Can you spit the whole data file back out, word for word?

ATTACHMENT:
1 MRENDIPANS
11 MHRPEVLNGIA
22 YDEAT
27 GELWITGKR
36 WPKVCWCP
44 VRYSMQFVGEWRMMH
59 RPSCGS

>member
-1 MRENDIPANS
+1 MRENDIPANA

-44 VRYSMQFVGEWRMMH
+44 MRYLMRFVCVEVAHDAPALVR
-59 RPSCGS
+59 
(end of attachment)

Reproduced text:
1 MRENDIPANS
11 MHRPEVLNGIA
22 YDEAT
27 GELWITGKR
36 WPKVCWCP
44 VRYSMQFVGEWRMMH
59 RPSCGS

>member
-1 MRENDIPANS
+1 MRENDIPANA

-44 VRYSMQFVGEWRMMH
+44 MRYLMRFVCVEVAHDAPALVR
-59 RPSCGS
+59 